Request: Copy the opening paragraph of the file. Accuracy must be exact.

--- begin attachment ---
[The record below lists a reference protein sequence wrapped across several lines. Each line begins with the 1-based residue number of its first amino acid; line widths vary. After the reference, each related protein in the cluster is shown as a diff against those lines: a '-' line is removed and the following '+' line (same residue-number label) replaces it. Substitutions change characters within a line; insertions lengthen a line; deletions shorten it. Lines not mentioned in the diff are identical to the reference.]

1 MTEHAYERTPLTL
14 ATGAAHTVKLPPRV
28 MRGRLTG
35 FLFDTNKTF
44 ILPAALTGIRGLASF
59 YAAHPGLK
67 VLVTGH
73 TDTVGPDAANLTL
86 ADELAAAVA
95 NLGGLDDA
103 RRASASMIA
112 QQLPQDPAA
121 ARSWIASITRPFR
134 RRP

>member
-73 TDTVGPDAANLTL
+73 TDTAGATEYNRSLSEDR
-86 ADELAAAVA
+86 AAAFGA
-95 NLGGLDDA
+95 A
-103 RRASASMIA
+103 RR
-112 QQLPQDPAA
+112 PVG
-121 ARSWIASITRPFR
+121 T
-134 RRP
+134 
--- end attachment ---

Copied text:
[The record below lists a reference protein sequence wrapped across several lines. Each line begins with the 1-based residue number of its first amino acid; line widths vary. After the reference, each related protein in the cluster is shown as a diff against those lines: a '-' line is removed and the following '+' line (same residue-number label) replaces it. Substitutions change characters within a line; insertions lengthen a line; deletions shorten it. Lines not mentioned in the diff are identical to the reference.]